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Lucy Irvine: Little systems

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Tortured artists often bemoan that their work is not properly understood by viewers.

But not Lucy Irvine. The Scottish-born expat prefers to let her materials guide a normally concept-driven process.

“There might be some forms I have in mind, but I’m really interested in what the materials can do,” she explains. “They’re part of the dialogue. There’s no point in wrestling a material to do something it doesn’t want to do, when materials have so many incredible qualities of their own.”

Knowing a material’s breaking point is Lucy’s speciality, with her medium of choice being utilitarian materials normally used in building construction.

“I’m really interested in things that make our every day lives function. Utilitarian things that effectively allow us to live, work, move, and what happens once they are amassed, and go through a particular process where they reach a tipping point, where you can see they had some other purpose, but something has happened in the process of weaving them, or the way they are assembled, that takes them into being something else.”

The Canberra-based artist is fascinated with the ‘grey space’ between initial viewing and recognition of ubiquitous materials. “Usually they come as a series of units, and they’re standardised and industrialised. I’m interested in what happens when they become organic and dynamic, and take unexpected forms.”

Part of Little systems.

Initially sourcing materials from her local hardware store, Lucy often finds herself trying to negotiate with industrial manufacturers in order to get exactly what she needs.

“I’m specific on things that must sound completely crazy, like it being the same brand, so it’s the same colour and same tone. You’re just talking about grey foam, but being specific about what kind of grey foam you’re after,” she laughs.

Her latest exhibition, Little systems, is showcased in the Cox Architecture Gallery in Kingston. Woven from expansion joint foam – normally used to fill gaps within building structures – and paper fasteners (such as you might find at Officeworks), Lucy considers the installation a dialogue between art and architecture.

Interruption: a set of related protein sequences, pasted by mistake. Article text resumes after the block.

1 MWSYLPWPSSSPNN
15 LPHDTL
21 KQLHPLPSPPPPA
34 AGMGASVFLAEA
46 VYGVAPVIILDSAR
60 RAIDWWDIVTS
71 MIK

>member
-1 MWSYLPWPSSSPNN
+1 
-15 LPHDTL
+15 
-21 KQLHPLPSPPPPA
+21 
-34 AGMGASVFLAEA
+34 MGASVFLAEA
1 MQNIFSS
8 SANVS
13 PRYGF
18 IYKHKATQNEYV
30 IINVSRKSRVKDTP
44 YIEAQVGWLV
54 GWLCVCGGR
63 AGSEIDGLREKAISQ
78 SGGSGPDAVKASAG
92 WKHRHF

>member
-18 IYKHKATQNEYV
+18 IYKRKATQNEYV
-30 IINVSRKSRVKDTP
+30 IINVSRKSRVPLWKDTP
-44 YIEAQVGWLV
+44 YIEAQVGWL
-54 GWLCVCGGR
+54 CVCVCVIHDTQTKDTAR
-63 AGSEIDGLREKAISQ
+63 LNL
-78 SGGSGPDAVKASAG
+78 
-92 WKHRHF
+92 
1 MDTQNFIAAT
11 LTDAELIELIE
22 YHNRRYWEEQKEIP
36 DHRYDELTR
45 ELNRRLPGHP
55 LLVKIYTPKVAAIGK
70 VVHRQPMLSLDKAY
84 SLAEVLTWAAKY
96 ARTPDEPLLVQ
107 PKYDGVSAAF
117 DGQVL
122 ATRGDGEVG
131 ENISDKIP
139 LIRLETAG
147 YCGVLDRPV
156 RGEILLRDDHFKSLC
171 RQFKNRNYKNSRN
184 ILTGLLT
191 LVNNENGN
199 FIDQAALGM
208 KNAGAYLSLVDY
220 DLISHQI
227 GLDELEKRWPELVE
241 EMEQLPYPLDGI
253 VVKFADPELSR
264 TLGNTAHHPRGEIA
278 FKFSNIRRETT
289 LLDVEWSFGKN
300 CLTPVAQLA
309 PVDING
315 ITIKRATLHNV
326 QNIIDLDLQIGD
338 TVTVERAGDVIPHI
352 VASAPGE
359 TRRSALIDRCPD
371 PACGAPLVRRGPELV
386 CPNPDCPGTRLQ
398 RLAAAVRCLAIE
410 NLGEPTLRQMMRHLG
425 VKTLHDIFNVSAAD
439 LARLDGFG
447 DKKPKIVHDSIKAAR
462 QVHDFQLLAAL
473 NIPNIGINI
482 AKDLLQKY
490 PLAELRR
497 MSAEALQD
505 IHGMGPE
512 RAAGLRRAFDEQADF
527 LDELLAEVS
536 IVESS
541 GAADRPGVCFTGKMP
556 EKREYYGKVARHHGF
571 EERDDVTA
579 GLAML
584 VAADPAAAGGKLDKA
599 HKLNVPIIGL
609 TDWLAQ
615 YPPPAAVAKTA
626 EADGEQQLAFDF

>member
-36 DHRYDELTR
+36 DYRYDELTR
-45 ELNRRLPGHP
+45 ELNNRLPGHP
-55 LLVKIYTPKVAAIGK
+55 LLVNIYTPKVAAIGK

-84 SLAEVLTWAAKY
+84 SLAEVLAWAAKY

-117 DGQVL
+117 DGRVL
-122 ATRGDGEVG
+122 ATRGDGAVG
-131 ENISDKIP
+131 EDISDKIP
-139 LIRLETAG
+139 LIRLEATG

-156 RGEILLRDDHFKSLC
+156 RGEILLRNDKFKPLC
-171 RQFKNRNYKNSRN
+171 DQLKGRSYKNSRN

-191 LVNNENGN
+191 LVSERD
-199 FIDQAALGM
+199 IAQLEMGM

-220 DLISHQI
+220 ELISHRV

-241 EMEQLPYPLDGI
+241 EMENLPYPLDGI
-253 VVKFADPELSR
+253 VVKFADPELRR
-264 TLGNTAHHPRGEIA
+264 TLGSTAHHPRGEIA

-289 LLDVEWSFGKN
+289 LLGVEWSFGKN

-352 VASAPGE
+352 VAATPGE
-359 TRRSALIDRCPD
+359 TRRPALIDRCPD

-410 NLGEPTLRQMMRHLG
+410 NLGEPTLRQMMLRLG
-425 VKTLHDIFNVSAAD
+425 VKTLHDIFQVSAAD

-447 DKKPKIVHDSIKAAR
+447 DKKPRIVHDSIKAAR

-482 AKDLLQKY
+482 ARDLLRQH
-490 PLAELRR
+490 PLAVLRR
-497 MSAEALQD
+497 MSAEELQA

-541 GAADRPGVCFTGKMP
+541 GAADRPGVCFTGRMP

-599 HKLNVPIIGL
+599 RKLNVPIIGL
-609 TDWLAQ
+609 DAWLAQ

“There are so many things that go on in my work around surfaces and skin and structures that are really an architectural language,” she muses. “I want it to be a series of layers of experiences. There’s a lot of amazing art out there that’s one big spectacle. I would like to have that ‘wow’ moment, and then something that draws people closer, though it’s detail, pattern, a sense of movement.”

Little systems is inspired by the numerous windows in the Cox Architecture space, though Lucy stresses she’s not angling for a particular reaction from viewers.

“I get a feel for how a form might occupy a site, or how I would like people to experience it, and view it, and how close they might get to it, if it’s going to tower above them or spill across the floor in front of them.

“I don’t want to be too didactic in how I would like people to experience it. It’s very much organic forms that have emerged through the process, but any metaphors people see in them – whether that be coral or fungi or the patterns within the brain – I’m happy for people to come up with their own imagery it relates to. Weaving… is a system that adapts and responds and leaves things open.”

Musing on titling the mammoth installation Little systems, Lucy says it’s a deliberate decision reflecting the substantial build of the foam she’s working with.

“I like the idea of messing around with expectations of scale. What I’m interested in is that you can achieve this complexity literally stitch by stitch, that these things come into being just by a series of very small repeated movements. It’s a little system of something big.”

And at the end of it all, she’s not fallen victim to the tortured and misunderstood artist trope.

“When you take it down to its smallest scale, it’s just a person putting a paper fastener through a piece of foam!”

Little systems is currently on display in the Cox Architecture Gallery at 1/19 Eastlake Parade, Kingston. 

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